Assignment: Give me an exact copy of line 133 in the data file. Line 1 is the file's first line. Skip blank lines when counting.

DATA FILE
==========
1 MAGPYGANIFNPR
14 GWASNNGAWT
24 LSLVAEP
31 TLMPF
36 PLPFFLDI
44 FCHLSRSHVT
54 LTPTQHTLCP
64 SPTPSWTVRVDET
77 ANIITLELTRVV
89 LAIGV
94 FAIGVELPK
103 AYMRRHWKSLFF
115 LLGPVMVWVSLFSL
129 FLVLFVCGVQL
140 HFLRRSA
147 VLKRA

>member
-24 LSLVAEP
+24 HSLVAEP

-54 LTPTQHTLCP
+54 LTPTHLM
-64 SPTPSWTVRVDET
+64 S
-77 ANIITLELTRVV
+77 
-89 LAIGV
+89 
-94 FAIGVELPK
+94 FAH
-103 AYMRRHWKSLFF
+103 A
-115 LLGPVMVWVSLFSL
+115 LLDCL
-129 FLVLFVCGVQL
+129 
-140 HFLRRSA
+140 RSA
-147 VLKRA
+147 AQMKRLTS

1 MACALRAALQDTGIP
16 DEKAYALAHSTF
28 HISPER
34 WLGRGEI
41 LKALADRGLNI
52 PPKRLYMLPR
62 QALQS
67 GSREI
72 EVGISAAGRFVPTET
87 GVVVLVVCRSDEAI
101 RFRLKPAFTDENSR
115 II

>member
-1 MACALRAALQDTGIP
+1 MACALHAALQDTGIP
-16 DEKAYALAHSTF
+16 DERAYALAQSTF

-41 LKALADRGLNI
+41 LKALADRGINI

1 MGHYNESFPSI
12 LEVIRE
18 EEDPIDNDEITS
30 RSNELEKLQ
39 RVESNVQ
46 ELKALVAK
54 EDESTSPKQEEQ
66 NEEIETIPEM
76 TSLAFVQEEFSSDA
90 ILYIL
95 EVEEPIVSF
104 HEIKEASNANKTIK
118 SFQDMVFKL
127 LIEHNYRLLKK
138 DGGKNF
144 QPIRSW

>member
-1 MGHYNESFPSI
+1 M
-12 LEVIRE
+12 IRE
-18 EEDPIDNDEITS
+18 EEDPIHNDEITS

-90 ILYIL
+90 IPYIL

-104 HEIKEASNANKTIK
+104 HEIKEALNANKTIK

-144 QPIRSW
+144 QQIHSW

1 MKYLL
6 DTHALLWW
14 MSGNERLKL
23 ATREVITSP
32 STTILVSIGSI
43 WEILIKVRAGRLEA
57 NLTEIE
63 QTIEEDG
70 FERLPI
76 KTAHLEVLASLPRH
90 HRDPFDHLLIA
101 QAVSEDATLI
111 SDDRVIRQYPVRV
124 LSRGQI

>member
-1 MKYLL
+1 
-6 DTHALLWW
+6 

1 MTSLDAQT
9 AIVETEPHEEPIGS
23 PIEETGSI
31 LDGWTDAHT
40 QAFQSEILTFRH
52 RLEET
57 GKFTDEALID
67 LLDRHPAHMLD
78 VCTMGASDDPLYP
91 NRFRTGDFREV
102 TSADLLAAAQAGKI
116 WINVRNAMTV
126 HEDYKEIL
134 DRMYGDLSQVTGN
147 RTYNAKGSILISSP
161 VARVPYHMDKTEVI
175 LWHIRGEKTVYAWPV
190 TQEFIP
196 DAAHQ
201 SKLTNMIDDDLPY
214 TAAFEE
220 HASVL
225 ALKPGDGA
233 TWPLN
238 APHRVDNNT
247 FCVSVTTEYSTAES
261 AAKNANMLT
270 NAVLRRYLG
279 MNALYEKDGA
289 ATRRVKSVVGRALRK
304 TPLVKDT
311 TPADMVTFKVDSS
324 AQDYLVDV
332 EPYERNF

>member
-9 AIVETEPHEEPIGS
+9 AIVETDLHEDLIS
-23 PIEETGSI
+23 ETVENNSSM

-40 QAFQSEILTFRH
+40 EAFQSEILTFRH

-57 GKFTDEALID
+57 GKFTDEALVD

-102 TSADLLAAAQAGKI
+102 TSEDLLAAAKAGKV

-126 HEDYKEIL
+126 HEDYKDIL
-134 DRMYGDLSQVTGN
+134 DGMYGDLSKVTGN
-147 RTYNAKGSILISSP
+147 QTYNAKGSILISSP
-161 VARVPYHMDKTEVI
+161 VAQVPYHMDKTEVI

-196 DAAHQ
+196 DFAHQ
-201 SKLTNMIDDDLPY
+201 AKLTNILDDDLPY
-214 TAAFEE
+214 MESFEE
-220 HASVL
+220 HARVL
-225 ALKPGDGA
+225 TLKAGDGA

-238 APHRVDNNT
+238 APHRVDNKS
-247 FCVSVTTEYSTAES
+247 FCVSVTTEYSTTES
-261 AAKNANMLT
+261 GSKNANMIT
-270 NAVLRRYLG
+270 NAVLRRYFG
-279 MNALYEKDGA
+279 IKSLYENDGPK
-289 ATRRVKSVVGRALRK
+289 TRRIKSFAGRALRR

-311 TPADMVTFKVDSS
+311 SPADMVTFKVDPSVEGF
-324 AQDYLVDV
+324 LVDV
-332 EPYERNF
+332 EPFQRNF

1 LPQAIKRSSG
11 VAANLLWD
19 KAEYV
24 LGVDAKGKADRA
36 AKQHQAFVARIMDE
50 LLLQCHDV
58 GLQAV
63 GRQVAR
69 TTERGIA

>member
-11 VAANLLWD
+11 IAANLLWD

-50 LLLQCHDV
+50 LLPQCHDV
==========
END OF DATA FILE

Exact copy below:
261 AAKNANMLT